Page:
Aside from classic books like Dracula, Frankenstein, and Dr. Jekyll and Mr. Hyde, I have not read a lot of horror books not written by Stephen King. I’ve read almost every thing that he has written without fail. I think I am about 5 shy of completion. I also have read a half dozen Anne Rice books. And I think it stops there.
So this book is a departure. I’ve been interested in Tananarive Due novels for a while, but I haven’t had access to the first of her vampires, so picking up a one-off helped me out there. I liked this one a lot. It has some very clear and direct reference points to Stephen King–including name dropping one of his novels. But it’s also clearly influence by his structure and style. There’s the cryptic and ambiguous opening. There’s events that unfold quickly plot-wise, but take the whole novel to explain. There’s the jumping around to different central figures all barreling to a final showdown.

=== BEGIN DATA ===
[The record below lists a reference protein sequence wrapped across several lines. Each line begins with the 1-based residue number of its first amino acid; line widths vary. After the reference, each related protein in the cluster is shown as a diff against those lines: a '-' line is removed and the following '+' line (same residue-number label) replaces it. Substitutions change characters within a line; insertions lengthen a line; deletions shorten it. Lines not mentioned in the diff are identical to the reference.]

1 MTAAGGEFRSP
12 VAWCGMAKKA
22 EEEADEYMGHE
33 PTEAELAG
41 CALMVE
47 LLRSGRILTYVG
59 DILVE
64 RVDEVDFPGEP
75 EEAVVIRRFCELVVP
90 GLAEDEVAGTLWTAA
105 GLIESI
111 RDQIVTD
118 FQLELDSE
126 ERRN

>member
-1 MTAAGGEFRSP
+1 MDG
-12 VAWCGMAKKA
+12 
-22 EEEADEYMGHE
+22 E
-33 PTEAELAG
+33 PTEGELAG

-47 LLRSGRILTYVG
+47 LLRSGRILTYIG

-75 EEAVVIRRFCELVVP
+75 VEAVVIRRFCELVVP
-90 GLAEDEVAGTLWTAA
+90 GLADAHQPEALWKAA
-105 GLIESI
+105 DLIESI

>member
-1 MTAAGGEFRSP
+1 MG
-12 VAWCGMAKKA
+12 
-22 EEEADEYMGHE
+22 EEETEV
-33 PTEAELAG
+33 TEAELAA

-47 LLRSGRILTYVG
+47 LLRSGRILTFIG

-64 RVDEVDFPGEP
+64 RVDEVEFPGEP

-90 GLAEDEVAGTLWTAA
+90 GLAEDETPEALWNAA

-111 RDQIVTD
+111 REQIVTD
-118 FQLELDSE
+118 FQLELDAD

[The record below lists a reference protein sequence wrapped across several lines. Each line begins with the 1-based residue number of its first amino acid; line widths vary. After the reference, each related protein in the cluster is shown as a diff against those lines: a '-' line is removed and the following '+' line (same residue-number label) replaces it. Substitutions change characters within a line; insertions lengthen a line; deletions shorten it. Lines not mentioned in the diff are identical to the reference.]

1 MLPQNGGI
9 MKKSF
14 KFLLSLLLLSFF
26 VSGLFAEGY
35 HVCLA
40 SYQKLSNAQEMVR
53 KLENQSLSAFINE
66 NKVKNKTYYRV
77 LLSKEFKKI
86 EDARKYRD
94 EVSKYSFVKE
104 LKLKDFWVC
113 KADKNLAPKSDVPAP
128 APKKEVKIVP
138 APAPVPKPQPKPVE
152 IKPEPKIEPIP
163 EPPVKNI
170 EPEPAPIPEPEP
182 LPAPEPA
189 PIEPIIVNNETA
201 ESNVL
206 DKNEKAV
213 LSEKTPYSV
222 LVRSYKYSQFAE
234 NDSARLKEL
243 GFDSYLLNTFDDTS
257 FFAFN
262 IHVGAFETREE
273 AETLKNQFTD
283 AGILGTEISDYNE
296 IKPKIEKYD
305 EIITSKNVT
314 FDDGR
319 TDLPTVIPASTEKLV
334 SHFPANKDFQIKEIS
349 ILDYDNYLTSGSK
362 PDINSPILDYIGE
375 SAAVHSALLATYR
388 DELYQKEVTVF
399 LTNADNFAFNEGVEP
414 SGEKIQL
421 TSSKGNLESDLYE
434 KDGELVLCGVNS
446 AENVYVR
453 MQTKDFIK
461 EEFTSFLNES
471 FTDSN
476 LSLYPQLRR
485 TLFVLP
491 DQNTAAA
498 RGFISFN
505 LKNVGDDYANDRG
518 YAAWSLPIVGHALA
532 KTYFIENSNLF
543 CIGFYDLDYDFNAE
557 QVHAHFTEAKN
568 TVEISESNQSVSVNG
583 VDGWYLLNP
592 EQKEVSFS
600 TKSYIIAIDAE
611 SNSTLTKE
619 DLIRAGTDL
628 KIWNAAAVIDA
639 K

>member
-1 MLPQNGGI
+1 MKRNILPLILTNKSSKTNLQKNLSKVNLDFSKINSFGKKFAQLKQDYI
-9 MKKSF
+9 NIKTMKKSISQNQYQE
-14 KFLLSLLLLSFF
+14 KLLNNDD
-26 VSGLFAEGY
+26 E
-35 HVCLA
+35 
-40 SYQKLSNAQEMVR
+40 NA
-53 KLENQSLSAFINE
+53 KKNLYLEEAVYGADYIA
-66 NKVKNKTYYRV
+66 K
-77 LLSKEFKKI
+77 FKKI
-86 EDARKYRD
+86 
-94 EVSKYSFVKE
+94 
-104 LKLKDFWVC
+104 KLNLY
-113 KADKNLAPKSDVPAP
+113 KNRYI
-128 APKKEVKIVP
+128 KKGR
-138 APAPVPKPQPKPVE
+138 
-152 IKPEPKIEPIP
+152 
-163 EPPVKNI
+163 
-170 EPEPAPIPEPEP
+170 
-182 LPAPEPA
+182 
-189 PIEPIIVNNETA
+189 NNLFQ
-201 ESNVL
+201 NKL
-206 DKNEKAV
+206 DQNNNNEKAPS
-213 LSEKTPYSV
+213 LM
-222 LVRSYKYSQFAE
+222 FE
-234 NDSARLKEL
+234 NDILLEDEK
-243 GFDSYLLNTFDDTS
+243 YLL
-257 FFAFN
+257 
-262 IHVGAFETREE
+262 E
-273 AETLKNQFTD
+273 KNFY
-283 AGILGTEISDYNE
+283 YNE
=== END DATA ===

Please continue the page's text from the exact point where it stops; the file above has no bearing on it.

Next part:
But this book does two things that work extraordinarily well: the plot structure keeps a central question at bay for almost 500 pages in a very effective way, and because there’s a clear mythic analog to the supernatural element, there’s a cohesive plot trajectory.
The novel itself is about a series of bad, evil, tragic events that happen at our main character’s family home, a home formerly known as the “good house”…and she tries to move with her life, she realizes that these events are symptoms of a darker and deeper issue begging to be resolved. It’s a more or less trope-filled plot, but one that is handled very adroitly.